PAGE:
Less than one per cent of children tested positive to COVID-19 and no kids required hospitalisation, finds the first study of Australian children and adolescents amid the coronavirus pandemic. In addition, there were no cases of the multi-system inflammatory syndrome similar to Kawasaki disease, which have been linked to several deaths in children overseas.
The research, which has been published in Emergency Medicine Australasia, should help allay the fears of anxious parents as children return to the classrooms after weeks of home learning.
"The rate is low and none of the children were unwell enough to be admitted to hospital," co-author Dr Laila Ibrahim of Murdoch Children's Research Institute (MCRI) told Essential Kids. "It's very reassuring."
As part of the study, lead by MCRI, researchers looked at data from pediatric patients presenting to The Royal Children's Hospital, Melbourne, during the early stages of the pandemic in Australia. The 30-day period began after the first positive case was diagnosed at the hospital on 21 March and ended on 19 April.
Of the 434 patients who presented with COVID-19 symptoms to the emergency department or the respiratory infection clinic,just four tested positive. None were admitted to hospital or developed severe symptoms and all recovered within two weeks. Three out of four had been overseas and all four had contact with a confirmed case of COVID-19.
Interestingly, while only one of the children had a fever, three out of four had headaches. "That's an uncommon symptom in young children," Dr Ibrahim says.
Based on their findings, Dr Ibrahim and her team hope to reassure parents concerned about bringing their children to hospital for treatment, for fear of contracting COVID-19.
"Families of children with co-morbidities or those with symptoms requiring evaluation need reassurance that their children are not at higher risk when seeking medical attention," they write.
Dr Ibrahim tells Essential Kids that pediatricians have seen a reduction in numbers of children presenting to emergency. "Hospitals are a safe place with a very low risk of being exposed to COVID-19, and community transmission over the course of the study period was also low," she says, adding that Australia has responded "extremely well to the threat."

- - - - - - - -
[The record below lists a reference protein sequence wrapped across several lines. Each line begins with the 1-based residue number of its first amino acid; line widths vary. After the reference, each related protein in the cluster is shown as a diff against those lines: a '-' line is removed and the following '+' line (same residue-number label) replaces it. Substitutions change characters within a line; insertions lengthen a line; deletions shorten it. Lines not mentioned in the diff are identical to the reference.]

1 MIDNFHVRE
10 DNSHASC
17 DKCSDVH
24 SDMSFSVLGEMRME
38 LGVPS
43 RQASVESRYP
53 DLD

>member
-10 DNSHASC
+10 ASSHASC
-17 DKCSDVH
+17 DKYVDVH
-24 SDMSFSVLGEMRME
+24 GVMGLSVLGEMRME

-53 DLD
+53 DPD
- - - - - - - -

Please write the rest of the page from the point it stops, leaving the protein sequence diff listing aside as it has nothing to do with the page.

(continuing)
"The data shows that many worried parents are coming to the hospital when their child has a cough or fever, but of over 400 children tested, only four tested positive to COVID-19," she continues. "We do want to encourage families to come and seek help if they're not well."
Co-author Dr Shidan Tosif, also of MCRI, said the study highlighted the success of out-patient treatment for children with the coronavrius. "We were confident that treating children with COVID-19 in the home was the best option," he said.
Dr Tosif also confirmed that there were no cases of the multisystem inflammatory syndrome similar to Kawasaki disease which has been reported overseas. Its presence, however, is being carefully monitored. "Australians have participated so well in physical distancing measures that we expect to see no or low numbers of patients with this rare complication, even though we are watching very, very carefully for it," he said.'
Last week, Australia's Chief Medical Officer Brendan Murphy told National Cabinet the risk of seeing the rare disease in Australian children remained low.
"We had a discussion on the very rare condition in children, which you've all heard about from overseas, the paediatric multisystem inflammatory syndrome," Prof Murphy said. "I was able to brief them on the fact that this is extremely rare and probably unlikely to be seen in Australia, given our very, very low number of infections in children."
The new study comes ahead of children around Australia returning to school for face-to-face teaching, with Dr Ibrahim noting that parents should feel reassured by the data that it's safe to do so.
"Our numbers are low and those who do get it are not that unwell," she says. "So there's two reasons then, we should have some reassurance that it's safe to send our kids back to school." Dr Ibrahim does, however, underscore the importance of teachers and students returning to "safe environments".
And she says children should be kept home if they're unwell.
"If they have anything at all they shouldn't be going to school," she says, adding that kids should also be taken for testing. "[The coronavirus] looks very much like other normal viruses. You can't tell from symptoms alone if it's COVID or not. So if hey have any respiratory symptoms or fever they should get tested," she says.
And while questions remain about why kids aren't as severely affected by the coronavirus as adults, Dr Ibrahim says it's something they're exploring at MCRI as part of a landmark study into children's immunity and COVID-19.
"We don't have the answers yet, but we're looking into it," she says.